Principle 5. Swarthmore maintains its tradition of bold leadership in undergraduate education in order to create practical, visionary solutions to the most complex issues confronting our world.

In 1864, Swarthmore’s founders made a bold statement when they opened the doors of the College to both female and male students, and constituted a board equally comprised of men and women. The founders understood that this radical initiative must strive to serve the needs of their community and of the broader society. Nearly 60 years later, Swarthmore President Frank Aydelotte’s introduction of the Honors Program served as another bold act of hope for future generations because it made academic rigor the cornerstone of the College. Swarthmore’s most enduring tradition, it could be said, is to imagine, inspire, and innovate in order to continually provide students with an exceptional educational experience.

We educate to set anew and set aright in the midst of clamor: the clamor of the voices of the peoples of the world; the clamor of diversity; the clamor of different opinions, beliefs, demands, needs, and opportunities. Swarthmore College is blessed by its deeply rooted commitment to educate to set anew and set aright; we have at our command the intelligence and the imagination that, when guided by our values, will enable us to uncover and respond to the demands expressed in the midst of that clamor.

President Rebecca Chopp at her Inauguration, May, 2010

We live in challenging and exciting times for higher education and especially for small, residential liberal arts colleges. The accelerating rate of the production of information, a more pervasive awareness of global connections, vast technological changes, and daunting financial pressures combine to produce a complex, somewhat unstable climate. Swarthmore should be vigilant in analyzing the pressures and opportunities for our future because we cannot easily assume that the historic conditions that allow us to flourish will readily continue. Our entire community should continue to engage in generative thinking about the future and about what our students and faculty will need to keep Swarthmore steady and strong. The best of our critical and creative thinking must be applied to the times in which we live in order to ensure that the College flourishes and to maximize the opportunities for advances in teaching, learning, and research.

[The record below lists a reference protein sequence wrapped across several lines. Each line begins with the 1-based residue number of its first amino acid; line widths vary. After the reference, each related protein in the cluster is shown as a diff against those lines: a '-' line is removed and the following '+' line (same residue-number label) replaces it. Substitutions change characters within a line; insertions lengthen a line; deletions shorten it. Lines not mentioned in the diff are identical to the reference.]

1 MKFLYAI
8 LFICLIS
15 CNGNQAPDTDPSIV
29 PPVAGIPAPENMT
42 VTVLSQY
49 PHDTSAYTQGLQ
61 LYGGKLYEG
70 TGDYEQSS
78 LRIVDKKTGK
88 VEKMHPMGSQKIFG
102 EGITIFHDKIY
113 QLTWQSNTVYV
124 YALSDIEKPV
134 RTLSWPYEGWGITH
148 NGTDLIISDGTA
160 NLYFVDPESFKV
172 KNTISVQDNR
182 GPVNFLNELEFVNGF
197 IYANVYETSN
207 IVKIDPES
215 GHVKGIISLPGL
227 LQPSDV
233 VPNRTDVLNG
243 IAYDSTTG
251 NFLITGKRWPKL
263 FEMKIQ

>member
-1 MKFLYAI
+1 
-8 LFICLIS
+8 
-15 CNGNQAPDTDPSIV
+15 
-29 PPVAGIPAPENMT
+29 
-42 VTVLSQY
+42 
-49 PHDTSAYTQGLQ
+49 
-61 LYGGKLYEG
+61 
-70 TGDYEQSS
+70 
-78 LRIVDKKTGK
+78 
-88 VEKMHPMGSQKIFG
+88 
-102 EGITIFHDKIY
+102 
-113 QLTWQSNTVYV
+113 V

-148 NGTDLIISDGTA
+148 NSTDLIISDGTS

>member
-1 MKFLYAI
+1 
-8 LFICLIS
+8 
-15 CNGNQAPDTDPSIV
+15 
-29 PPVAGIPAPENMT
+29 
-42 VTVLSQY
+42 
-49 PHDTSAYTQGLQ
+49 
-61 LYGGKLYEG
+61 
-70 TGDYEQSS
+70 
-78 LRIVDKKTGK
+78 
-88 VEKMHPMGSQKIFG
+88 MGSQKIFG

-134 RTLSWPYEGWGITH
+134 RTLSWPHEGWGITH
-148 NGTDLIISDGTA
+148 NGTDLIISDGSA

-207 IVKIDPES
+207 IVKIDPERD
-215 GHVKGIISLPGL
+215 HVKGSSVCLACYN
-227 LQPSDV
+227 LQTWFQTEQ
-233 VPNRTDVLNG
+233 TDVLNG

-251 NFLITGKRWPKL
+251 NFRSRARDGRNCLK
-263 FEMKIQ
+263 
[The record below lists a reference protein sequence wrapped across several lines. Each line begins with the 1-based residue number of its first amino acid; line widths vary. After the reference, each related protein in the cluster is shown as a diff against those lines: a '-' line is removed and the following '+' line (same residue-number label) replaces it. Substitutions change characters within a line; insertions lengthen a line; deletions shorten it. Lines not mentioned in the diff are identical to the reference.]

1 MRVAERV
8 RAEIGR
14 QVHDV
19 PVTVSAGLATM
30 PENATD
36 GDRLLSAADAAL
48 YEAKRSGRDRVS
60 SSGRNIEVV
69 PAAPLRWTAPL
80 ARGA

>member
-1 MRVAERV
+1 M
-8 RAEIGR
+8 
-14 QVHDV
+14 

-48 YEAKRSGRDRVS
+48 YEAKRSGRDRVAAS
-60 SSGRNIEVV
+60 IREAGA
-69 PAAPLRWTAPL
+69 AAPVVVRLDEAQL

Indeed, just as Swarthmore created the Honors Program as a way to manifest its transformative academic rigor, so too should we now explore new ways of learning and evolve new approaches to teaching and research. For example, the College should support new course development that uses team-teaching, location-based learning, and virtual classrooms. Few schools are fortunate to have the history, structure, and culture to lead in this way. Our balance of academic tradition and innovation—offering a curriculum that includes engineering as a discipline intrinsic to the liberal arts—and our style of critical and creative reflection position Swarthmore to continue at the forefront of academic leadership for undergraduate education.

Swarthmore must take seriously the obligation and opportunity to serve the world as a leader in undergraduate education. We should lead humbly and with an eagerness to learn from other models. Representatives of colleges and universities from around the world visit Swarthmore regularly to understand the excellence of our programs and our very special culture of intellectual creativity and social engagement.

In addition to supporting the faculty’s ongoing research and teaching and in making the case for liberal arts in this country and in the world, Swarthmore should convene others to analyze future trends and best practices for the organizational model of the liberal arts. What will demographic shifts in student populations mean in 2030? Is our business model sustainable? Can financial aid keep pace with need? Can residential colleges serve their alumni better over their lifetimes? Higher education, on the whole, has done very little generative thinking about its future. The time to do so, we believe, is now. The place to convene and lead such thinking, we believe, is Swarthmore.